Pa., N.J. legislators blast loss of charter aid

New Jersey and Pennsylvania legislators criticized the Christie and Rendell administrations on Monday for their states’ failures to win federal aid for charter school start-ups, reports the Philadelphia Inquirer. New Jersey’s rejected grant application, reported Monday in The Inquirer, “is beyond disappointing and another major setback for [the] education system under Gov. Christie,” said state Assembly Speaker Sheila Y. Oliver (D., Essex). Oliver and Assembly Education Chairman Patrick J. Diegnan Jr. (D., Middlesex) have demanded an accounting from the administration. In Pennsylvania, Jeffrey E. Piccola (R., Dauphin), chair of the Senate Education Committee, said the failure of his state’s application showed Gov. Rendell had not made school choice a priority. Also on Monday, the Center for Education Reform released its annual report card on charter-school laws. New Jersey received a grade of C, falling from 17th to 19th place in a ranking of 41 states and Washington, D.C. Pennsylvania scored a B. Its rank dropped from 11th to 12th place. Deficiencies such as having only the state Department of Education authorized to approve charter applications hurt the Garden State’s chance for the federal money, said Carlos Perez, chief officer of the New Jersey Charter Schools Association. It also was a factor in the state’s C rating, according to the report…

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N.J. activists, parents warn against promoting charter schools as fix for education system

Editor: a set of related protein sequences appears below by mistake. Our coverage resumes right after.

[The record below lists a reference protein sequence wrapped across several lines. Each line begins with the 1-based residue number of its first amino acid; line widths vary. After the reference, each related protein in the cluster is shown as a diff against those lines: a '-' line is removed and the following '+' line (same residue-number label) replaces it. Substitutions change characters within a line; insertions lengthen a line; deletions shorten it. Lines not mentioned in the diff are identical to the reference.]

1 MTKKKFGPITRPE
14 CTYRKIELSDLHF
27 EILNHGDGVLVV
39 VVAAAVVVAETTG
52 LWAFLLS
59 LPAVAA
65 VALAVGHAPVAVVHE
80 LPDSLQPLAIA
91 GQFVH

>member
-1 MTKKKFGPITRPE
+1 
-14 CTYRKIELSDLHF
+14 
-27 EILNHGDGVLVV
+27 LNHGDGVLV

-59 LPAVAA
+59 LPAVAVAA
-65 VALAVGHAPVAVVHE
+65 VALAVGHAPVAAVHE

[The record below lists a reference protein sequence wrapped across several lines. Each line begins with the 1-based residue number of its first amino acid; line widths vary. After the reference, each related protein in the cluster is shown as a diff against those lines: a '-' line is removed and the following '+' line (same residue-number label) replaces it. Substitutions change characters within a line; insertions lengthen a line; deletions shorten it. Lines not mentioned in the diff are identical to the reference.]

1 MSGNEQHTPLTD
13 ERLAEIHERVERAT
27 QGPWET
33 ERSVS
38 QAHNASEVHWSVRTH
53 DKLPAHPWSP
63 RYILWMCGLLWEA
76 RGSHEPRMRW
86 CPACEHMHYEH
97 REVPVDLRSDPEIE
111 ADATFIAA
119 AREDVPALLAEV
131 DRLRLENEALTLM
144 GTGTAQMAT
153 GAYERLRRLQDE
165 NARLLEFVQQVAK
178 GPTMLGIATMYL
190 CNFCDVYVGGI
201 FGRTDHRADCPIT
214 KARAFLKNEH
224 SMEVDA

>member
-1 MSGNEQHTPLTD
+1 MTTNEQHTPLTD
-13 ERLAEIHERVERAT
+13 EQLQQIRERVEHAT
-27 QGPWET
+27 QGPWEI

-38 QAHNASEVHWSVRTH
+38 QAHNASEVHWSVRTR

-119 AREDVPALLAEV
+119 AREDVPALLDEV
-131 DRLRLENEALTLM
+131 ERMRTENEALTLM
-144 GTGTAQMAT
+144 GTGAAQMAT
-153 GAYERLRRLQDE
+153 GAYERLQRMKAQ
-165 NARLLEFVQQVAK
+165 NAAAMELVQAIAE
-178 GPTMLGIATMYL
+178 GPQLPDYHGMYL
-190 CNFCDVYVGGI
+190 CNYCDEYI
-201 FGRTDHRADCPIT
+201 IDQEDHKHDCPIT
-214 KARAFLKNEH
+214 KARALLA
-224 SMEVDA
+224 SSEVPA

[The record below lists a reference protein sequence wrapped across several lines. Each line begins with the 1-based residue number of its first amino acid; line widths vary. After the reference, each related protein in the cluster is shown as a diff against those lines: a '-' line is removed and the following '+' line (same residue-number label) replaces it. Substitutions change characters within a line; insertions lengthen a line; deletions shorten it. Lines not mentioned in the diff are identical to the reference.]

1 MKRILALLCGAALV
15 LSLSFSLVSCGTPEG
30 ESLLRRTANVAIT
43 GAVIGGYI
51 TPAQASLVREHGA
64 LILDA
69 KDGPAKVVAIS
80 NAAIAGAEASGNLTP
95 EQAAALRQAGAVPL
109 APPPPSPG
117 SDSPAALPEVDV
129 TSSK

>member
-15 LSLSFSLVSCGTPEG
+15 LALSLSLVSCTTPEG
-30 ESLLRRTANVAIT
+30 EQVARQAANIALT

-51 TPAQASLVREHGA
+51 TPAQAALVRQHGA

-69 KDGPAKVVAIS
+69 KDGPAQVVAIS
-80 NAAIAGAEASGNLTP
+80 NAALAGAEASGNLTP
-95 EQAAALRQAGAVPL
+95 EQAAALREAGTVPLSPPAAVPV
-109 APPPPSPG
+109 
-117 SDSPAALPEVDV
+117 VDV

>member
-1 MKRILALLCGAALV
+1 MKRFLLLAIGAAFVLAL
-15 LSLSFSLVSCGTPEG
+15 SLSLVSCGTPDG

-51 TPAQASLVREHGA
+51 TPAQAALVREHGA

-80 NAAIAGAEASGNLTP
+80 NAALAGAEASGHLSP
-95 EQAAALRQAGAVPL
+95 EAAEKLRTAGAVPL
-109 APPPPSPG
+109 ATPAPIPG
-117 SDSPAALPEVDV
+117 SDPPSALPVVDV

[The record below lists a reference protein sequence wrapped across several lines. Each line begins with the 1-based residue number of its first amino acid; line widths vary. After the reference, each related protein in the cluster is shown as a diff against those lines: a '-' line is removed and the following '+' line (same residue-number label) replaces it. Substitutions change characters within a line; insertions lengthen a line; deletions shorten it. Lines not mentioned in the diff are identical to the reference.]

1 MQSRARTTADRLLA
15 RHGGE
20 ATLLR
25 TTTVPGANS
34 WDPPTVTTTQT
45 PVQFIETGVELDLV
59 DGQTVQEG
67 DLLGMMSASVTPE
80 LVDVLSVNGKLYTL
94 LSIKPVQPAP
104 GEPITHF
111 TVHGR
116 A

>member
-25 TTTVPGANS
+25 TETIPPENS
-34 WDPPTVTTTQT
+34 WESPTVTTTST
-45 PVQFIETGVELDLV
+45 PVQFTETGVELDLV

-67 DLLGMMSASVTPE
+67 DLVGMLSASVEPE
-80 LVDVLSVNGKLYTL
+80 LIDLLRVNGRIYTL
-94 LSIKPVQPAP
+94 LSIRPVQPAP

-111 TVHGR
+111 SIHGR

From Washington to Trenton to Newark, political leaders from both parties–including President Barack Obama and Gov. Chris Christie–are promoting charter schools as an answer to perceived public school failure, says And the privately run but publicly funded schools receive support from some of the wealthiest and most famous people on the planet. But a few activists based in Princeton, some charter school parents, and a Rutgers researcher want their voices heard above the cheerleading. They warn charters are not panaceas.

“We are not against charter schools,” says Julia Sass Rubin of Princeton, whose daughter attends one. She is part of an organization called Save Our Schools-New Jersey (SOS-NJ). “But we have serious concerns about cost and accountability.”

Bruce Baker, a faculty member at Rutgers’ Graduate School of Education, issues research reports on the relative success of charters and traditional schools. He also writes a blog, “School Finance 101,” where he posts his research……Read More